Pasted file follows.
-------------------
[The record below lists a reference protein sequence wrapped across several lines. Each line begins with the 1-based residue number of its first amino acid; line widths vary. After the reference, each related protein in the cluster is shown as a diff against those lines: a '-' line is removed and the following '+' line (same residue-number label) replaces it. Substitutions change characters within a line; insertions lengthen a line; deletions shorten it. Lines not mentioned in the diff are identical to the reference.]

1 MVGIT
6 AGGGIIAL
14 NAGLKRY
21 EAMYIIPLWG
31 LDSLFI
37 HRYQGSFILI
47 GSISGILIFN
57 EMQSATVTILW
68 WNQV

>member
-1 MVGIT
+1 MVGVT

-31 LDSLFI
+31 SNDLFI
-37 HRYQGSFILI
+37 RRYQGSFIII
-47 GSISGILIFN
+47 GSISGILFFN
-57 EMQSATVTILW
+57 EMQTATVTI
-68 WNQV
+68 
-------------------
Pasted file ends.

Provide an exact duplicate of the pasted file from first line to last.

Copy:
[The record below lists a reference protein sequence wrapped across several lines. Each line begins with the 1-based residue number of its first amino acid; line widths vary. After the reference, each related protein in the cluster is shown as a diff against those lines: a '-' line is removed and the following '+' line (same residue-number label) replaces it. Substitutions change characters within a line; insertions lengthen a line; deletions shorten it. Lines not mentioned in the diff are identical to the reference.]

1 MVGIT
6 AGGGIIAL
14 NAGLKRY
21 EAMYIIPLWG
31 LDSLFI
37 HRYQGSFILI
47 GSISGILIFN
57 EMQSATVTILW
68 WNQV

>member
-1 MVGIT
+1 MVGVT

-31 LDSLFI
+31 SNDLFI
-37 HRYQGSFILI
+37 RRYQGSFIII
-47 GSISGILIFN
+47 GSISGILFFN
-57 EMQSATVTILW
+57 EMQTATVTI
-68 WNQV
+68 